The agreement, announced Thursday in a joint statement from the White House and called the Abraham Accord, means that Israel will now have diplomatic and economic relations with a country that previously did not recognize it. In return for recognition and relations, Israel has pledged to suspend its ambitions to annex parts of the West Bank.
The UAE is a Muslim kingdom in the Persian Gulf made up of seven smaller entities, called emirates, that has huge oil and natural gas reserves. Its metropolis, Dubai, is a wealthy city known as a commercial center for the region. The country borders Saudi Arabia and is only dozens of miles across the water from Iran. It has a tiny Jewish community.
It’s only the third Arab nation that has established official ties with the Jewish state. The treaty means that, in addition to trade, tourism and other exchanges, the two countries can collaborate on treatment for the coronavirus and on countering the influence of Iran, a shared nemesis.
The treaty also boosts the dealmakers themselves and delivers a blow to their various opponents, foreign and domestic.
For an analysis of five winners and four losers from the historic accord, read more here.
And if you read up on that, you’ll be set for tonight’s JTA You Call That News?!? weekly game show. See you at 7:30 p.m. EDT.
IN OTHER NEWS
Kamala the Momala
Kamala Harris’ stepkids call her “momala” — which sounds just like the Yiddish word “mamele.” Did they know the nickname has a Jewish side to it? That’s unclear. But the moniker is a sign of how the new vice presidential candidate is with her Jewish family.
For a look at where Harris stands on Jewish issues, read on here.
A right-wing Republican congressional candidate in North Carolina, Madison Cawthorn, was criticized this week after a Jezebel article mentioned he visited the Eagle’s Nest — Adolf Hitler’s vacation retreat — and posted a smiling selfie from it. Cawthorn wrote that the Eagle’s Nest was on his “bucket list” and called Hitler “the Fuhrer” (the term of reverence used when he led Nazi Germany). Local Jews, including the Jewish mayor of Asheville, North Carolina, told us that they find Cawthorn’s photo and rhetoric to be “very concerning.”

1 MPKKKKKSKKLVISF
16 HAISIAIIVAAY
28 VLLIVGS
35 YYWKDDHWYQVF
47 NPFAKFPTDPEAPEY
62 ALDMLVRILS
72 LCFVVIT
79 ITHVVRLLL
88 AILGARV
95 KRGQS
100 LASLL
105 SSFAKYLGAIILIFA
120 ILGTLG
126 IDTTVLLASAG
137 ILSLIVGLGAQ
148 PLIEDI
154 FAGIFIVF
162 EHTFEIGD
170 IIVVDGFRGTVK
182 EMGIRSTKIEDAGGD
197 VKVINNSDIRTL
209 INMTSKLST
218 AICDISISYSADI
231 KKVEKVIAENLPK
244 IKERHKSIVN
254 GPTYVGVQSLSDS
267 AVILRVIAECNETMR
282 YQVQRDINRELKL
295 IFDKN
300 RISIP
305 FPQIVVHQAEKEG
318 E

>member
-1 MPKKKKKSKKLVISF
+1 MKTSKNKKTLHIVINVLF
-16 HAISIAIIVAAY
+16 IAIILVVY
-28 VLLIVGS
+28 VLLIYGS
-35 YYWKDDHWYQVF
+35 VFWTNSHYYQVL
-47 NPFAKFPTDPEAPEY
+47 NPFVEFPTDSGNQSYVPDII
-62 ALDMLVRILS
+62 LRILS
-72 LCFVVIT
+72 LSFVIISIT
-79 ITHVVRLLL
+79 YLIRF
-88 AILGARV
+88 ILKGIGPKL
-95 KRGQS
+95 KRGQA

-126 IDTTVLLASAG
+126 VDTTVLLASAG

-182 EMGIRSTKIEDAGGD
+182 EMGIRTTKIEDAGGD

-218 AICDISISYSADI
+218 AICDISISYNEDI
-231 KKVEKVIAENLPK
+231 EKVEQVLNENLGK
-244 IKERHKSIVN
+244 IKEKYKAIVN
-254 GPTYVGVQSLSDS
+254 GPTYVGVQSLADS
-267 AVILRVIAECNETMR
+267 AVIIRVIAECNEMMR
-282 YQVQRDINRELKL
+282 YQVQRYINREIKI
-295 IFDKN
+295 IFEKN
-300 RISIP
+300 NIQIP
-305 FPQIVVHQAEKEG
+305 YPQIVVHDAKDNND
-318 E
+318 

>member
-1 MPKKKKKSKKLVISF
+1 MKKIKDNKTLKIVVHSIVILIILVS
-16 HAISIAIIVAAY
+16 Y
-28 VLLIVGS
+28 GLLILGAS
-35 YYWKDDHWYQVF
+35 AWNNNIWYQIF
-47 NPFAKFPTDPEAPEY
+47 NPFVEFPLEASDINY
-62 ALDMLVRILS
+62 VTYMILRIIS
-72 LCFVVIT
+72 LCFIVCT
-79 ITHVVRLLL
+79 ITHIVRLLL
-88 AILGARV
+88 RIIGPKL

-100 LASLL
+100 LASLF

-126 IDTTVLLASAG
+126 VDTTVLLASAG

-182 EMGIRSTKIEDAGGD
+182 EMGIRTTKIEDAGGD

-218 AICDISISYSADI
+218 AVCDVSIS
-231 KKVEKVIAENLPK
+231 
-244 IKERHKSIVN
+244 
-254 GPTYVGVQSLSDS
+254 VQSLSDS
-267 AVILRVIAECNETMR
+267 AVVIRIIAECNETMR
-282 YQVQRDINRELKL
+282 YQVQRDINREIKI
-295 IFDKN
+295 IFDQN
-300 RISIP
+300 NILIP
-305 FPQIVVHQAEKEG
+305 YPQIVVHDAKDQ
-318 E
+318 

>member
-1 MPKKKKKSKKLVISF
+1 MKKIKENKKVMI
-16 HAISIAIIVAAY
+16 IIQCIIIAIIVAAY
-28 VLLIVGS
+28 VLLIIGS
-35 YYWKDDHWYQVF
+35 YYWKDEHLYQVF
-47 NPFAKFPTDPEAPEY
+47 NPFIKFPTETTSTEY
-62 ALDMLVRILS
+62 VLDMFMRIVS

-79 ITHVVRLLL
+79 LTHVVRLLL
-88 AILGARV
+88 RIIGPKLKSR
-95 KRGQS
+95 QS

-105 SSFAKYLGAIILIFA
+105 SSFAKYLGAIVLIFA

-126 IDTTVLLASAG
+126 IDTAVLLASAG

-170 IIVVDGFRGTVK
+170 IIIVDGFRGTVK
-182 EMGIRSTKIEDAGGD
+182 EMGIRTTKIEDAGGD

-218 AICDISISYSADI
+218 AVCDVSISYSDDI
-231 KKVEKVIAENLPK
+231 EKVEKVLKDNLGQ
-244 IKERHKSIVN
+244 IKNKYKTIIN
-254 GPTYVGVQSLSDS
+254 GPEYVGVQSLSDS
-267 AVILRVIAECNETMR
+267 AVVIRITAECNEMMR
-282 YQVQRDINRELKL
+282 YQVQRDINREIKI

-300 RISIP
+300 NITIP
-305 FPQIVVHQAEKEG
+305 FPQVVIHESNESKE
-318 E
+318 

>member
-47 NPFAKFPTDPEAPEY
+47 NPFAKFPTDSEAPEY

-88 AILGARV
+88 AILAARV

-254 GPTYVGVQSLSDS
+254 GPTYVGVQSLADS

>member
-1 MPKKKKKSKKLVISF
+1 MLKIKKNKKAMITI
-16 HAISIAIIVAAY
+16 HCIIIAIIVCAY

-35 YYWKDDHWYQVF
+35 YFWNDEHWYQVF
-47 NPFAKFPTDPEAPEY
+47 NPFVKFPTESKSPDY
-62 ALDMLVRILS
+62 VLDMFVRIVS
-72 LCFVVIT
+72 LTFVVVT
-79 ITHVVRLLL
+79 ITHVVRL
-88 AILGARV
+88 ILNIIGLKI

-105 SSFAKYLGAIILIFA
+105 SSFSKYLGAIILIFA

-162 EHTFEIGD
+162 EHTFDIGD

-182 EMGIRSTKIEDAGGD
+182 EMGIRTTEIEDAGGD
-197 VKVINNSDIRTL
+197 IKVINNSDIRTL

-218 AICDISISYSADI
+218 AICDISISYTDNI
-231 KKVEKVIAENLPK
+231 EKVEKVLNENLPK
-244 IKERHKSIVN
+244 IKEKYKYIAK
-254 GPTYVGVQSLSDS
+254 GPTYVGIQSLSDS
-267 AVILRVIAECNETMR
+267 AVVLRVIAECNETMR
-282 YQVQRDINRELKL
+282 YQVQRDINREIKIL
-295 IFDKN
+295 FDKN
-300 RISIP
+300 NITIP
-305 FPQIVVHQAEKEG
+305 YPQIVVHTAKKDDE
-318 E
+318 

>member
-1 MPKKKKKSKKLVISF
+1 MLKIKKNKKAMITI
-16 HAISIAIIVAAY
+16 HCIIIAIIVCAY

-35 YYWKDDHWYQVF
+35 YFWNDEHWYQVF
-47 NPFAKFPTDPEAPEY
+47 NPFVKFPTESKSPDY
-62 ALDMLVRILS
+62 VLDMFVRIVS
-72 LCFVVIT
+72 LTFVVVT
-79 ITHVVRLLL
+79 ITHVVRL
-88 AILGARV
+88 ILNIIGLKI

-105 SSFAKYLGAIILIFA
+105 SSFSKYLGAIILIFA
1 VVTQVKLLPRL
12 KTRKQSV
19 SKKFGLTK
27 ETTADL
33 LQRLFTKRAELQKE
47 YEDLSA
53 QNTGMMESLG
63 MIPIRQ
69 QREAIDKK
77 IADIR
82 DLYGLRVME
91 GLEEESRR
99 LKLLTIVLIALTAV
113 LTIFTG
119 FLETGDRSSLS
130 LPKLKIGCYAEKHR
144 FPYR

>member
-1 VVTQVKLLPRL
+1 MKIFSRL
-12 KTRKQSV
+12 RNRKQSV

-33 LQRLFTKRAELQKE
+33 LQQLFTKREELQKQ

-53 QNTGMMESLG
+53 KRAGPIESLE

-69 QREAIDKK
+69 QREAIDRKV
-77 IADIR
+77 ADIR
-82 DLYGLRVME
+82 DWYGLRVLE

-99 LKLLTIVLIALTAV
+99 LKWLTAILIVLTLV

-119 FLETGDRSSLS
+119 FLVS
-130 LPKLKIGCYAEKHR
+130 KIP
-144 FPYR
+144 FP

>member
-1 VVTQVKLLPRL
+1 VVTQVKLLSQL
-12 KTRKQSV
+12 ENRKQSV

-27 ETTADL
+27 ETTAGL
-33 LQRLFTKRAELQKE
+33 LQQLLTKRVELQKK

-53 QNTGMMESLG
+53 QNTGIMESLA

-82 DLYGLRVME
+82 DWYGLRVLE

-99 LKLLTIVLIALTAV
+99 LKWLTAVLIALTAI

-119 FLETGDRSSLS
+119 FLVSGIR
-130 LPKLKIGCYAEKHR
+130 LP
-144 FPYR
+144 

In election news …
Marjorie Taylor Greene, a Republican who has espoused the QAnon conspiracy theory (and invoked its anti-Semitic elements), won her primary in Georgia. Trump cheered.
Ilhan Omar, the Minnesota Democrat known to many American Jews as the congresswoman who insinuated that AIPAC pays politicians to be pro-Israel, easily defeated her Democratic primary rival, who had earned significant pro-Israel support. She’s a shoo-in to win her solidly blue district in November. (She also tweeted our story touted “Pro-Israel groups and donors poured money into the race in the hopes of unseating the first-term Minnesota congresswoman” with a GIF of herself saying “We are not deterred. We are not frightened.”)
Alex Morse, the young gay progressive mayor in Massachusetts vying for a House seat who spoke with us last month, found himself at the center of a bizarre controversy that might be manufactured. Last week, the College Democrats of Massachusetts alleged that Morse had inappropriate sexual relations with students at the university where he taught a course on urban government. On Wednesday, however, The Intercept reported that the College Dems had been plotting against Morse since last year in an apparent effort to boost the longtime incumbent he is trying to unseat.
Charlottesville, 3 years on
This week marked the third anniversary of the infamous far-right rally in Virginia, which featured plenty of anti-Semitic rhetoric and violence. On our op-ed page, former U.S. ambassador to Israel Daniel Shapiro argued that President Trump, through his widely panned response to the rally, violated George Washington’s promise to American Jews. And Amy Spitalnick described why her Integrity First for America nonprofit is “supporting a coalition of Charlottesville residents in a federal lawsuit against the individuals and groups that orchestrated the violence.”
WORTH A LOOK
It might sound early to some, but the prospect of an open Senate seat in California — it would be vacated should Kamala Harris help Joe Biden to victory — has already begun the successor conversation, The New York Times reports. The theoretical list of candidates is long — Democratic Gov. Gavin Newsom makes the choice — and includes Rep. Karen Bass, who was in the running to be Biden’s running mate. Among the few Jews to get a mention is Eric Garcetti, the ambitious mayor of Los Angeles who nearly ran for president in this past cycle. However, current Sen. Dianne Feinstein, the Jewish moderate who is now 87, might have a say in the process.
TWEET SO SWEET
Haaretz writer Allison Kaplan Sommer points out an unexpected possible outcome of the Israel-UAE deal, involving an indoor ski slope.
STAY IN TOUCH
Share your thoughts on The Tell, or suggest a topic for us: email us at firstname.lastname@example.org.
The Tell is a weekly roundup of the latest Jewish political news from Ron Kampeas, the Jewish Telegraphic Agency’s Washington Bureau Chief. Sign up here to receive The Tell in your inbox on Thursday evenings.